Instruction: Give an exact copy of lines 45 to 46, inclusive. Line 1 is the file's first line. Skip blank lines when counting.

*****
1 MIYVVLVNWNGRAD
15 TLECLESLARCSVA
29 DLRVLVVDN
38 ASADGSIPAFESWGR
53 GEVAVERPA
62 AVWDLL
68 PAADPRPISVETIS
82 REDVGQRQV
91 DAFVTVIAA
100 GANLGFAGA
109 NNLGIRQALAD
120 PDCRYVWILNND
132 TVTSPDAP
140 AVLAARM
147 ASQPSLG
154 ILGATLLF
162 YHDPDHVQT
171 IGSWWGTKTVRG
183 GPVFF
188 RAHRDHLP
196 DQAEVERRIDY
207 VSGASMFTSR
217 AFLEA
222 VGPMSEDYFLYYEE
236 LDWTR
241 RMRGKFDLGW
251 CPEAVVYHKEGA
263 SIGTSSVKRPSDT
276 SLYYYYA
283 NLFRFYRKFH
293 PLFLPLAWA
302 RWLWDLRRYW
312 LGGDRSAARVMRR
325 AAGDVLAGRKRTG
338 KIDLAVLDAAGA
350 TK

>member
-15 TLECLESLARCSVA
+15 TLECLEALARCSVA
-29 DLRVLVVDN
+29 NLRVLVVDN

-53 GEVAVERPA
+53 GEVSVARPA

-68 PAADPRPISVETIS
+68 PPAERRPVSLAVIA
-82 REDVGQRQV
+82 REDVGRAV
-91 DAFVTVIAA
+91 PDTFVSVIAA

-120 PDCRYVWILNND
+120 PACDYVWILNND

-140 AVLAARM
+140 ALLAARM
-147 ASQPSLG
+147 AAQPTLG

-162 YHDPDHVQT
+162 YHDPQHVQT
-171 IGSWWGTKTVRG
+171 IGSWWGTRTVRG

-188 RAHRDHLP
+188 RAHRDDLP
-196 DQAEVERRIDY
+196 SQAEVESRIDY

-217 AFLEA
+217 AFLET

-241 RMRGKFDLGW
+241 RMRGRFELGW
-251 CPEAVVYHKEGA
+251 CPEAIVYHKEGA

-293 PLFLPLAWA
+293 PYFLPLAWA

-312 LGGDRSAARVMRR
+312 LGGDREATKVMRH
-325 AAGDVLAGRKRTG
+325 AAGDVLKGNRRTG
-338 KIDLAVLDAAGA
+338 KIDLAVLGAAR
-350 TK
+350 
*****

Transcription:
+68 PPAERRPVSLAVIA
-82 REDVGQRQV